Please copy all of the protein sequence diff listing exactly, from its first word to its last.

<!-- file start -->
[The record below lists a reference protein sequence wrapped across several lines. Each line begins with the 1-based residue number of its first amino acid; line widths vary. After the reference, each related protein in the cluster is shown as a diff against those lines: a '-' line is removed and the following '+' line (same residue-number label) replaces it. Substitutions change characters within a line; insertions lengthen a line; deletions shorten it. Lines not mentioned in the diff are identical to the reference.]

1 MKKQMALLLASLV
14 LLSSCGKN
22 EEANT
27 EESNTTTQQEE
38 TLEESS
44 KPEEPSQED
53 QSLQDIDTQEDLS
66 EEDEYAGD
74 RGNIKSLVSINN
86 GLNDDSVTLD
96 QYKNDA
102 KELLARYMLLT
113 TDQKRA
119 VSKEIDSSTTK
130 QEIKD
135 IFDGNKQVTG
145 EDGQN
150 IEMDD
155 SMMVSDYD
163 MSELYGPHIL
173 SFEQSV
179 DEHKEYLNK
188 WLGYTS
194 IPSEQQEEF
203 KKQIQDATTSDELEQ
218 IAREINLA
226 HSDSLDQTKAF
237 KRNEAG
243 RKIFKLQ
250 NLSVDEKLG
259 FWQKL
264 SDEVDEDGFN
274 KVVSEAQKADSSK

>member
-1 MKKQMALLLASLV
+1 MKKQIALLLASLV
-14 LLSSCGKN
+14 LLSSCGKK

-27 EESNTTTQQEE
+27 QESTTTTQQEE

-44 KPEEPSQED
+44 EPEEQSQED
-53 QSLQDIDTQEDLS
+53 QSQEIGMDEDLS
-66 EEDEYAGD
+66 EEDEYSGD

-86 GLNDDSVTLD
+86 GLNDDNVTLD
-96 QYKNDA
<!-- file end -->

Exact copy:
[The record below lists a reference protein sequence wrapped across several lines. Each line begins with the 1-based residue number of its first amino acid; line widths vary. After the reference, each related protein in the cluster is shown as a diff against those lines: a '-' line is removed and the following '+' line (same residue-number label) replaces it. Substitutions change characters within a line; insertions lengthen a line; deletions shorten it. Lines not mentioned in the diff are identical to the reference.]

1 MKKQMALLLASLV
14 LLSSCGKN
22 EEANT
27 EESNTTTQQEE
38 TLEESS
44 KPEEPSQED
53 QSLQDIDTQEDLS
66 EEDEYAGD
74 RGNIKSLVSINN
86 GLNDDSVTLD
96 QYKNDA
102 KELLARYMLLT
113 TDQKRA
119 VSKEIDSSTTK
130 QEIKD
135 IFDGNKQVTG
145 EDGQN
150 IEMDD
155 SMMVSDYD
163 MSELYGPHIL
173 SFEQSV
179 DEHKEYLNK
188 WLGYTS
194 IPSEQQEEF
203 KKQIQDATTSDELEQ
218 IAREINLA
226 HSDSLDQTKAF
237 KRNEAG
243 RKIFKLQ
250 NLSVDEKLG
259 FWQKL
264 SDEVDEDGFN
274 KVVSEAQKADSSK

>member
-1 MKKQMALLLASLV
+1 MKKQIALLLASLV
-14 LLSSCGKN
+14 LLSSCGKK

-27 EESNTTTQQEE
+27 QESTTTTQQEE

-44 KPEEPSQED
+44 EPEEQSQED
-53 QSLQDIDTQEDLS
+53 QSQEIGMDEDLS
-66 EEDEYAGD
+66 EEDEYSGD

-86 GLNDDSVTLD
+86 GLNDDNVTLD
-96 QYKNDA